Yogesh Jain and Raman Kataria respond

We have linked the large number of reported hysterectomies in Chhattisgarh not only to unregulated RSBY and privatisation but also to poorly functioning public facilities. RSBY offers packages for one-time surgical procedures such as hysterectomies but does not support conservative outpatient options (outpatient treatment is not covered under the scheme). Ironically it is described as a health insurance scheme when all it ensures are medical procedures with no primary care.

Dr. Desai’s attempt at explaining away hysterectomies on gender bias and women’s rights using her qualitative research is confusing, and worrisome. Is she justifying that women have a right to lose their uterus when they believe that it has outlived its role in fertility? That men (and women) doctors have induced the demand for hysterectomies among women is an example of gender bias? As averred by her, good primary care and education are critical but not when there is an unregulated lure of profit for private players.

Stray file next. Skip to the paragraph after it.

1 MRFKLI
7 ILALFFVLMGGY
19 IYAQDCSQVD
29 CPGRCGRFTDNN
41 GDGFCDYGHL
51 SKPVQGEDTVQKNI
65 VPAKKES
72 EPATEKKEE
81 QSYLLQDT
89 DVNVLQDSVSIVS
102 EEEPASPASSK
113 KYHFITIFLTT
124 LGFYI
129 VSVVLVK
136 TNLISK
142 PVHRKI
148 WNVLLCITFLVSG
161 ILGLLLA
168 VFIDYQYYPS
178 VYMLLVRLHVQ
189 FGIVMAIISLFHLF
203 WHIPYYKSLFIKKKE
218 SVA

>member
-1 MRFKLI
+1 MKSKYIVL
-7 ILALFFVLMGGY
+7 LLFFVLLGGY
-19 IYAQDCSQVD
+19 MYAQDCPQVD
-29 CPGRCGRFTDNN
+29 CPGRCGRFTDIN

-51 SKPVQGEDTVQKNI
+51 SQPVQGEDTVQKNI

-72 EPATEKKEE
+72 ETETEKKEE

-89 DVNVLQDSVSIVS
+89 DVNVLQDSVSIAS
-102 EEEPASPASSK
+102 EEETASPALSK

Excessive hysterectomies are a case in point to highlight the problems of unregulated privatisation. It is well known that significant profit motive raises the incidence of those procedures and investigations in which you can “play” with the indications, whether it is hysterectomies, caesarean sections for women in labour or cholecystectomies for all gallstones.

We need a judicious mix of primary, secondary and tertiary health care for our huge and complex illnesses and that should primarily be provided by the government.

We don’t just need support for medical procedures.

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Printable version | Apr 4, 2020 2:32:45 AM |

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